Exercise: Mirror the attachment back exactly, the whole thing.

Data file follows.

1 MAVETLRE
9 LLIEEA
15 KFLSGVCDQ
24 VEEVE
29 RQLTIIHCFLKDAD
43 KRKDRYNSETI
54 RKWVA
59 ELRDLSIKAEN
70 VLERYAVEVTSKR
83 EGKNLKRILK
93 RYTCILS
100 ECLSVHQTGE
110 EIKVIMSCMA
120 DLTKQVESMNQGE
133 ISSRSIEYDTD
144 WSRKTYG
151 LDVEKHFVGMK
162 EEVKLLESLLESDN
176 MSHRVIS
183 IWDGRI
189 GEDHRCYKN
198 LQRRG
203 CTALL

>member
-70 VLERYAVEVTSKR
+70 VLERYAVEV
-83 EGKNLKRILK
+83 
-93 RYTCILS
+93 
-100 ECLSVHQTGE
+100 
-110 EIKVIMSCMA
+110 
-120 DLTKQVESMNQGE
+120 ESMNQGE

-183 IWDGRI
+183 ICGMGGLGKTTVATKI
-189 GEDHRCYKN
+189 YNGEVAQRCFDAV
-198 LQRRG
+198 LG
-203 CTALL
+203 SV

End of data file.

1 MAVETLRE
9 LLIEEA
15 KFLSGVCDQ
24 VEEVE
29 RQLTIIHCFLKDAD
43 KRKDRYNSETI
54 RKWVA
59 ELRDLSIKAEN
70 VLERYAVEVTSKR
83 EGKNLKRILK
93 RYTCILS
100 ECLSVHQTGE
110 EIKVIMSCMA
120 DLTKQVESMNQGE
133 ISSRSIEYDTD
144 WSRKTYG
151 LDVEKHFVGMK
162 EEVKLLESLLESDN
176 MSHRVIS
183 IWDGRI
189 GEDHRCYKN
198 LQRRG
203 CTALL

>member
-70 VLERYAVEVTSKR
+70 VLERYAVEV
-83 EGKNLKRILK
+83 
-93 RYTCILS
+93 
-100 ECLSVHQTGE
+100 
-110 EIKVIMSCMA
+110 
-120 DLTKQVESMNQGE
+120 ESMNQGE

-183 IWDGRI
+183 ICGMGGLGKTTVATKI
-189 GEDHRCYKN
+189 YNGEVAQRCFDAV
-198 LQRRG
+198 LG
-203 CTALL
+203 SV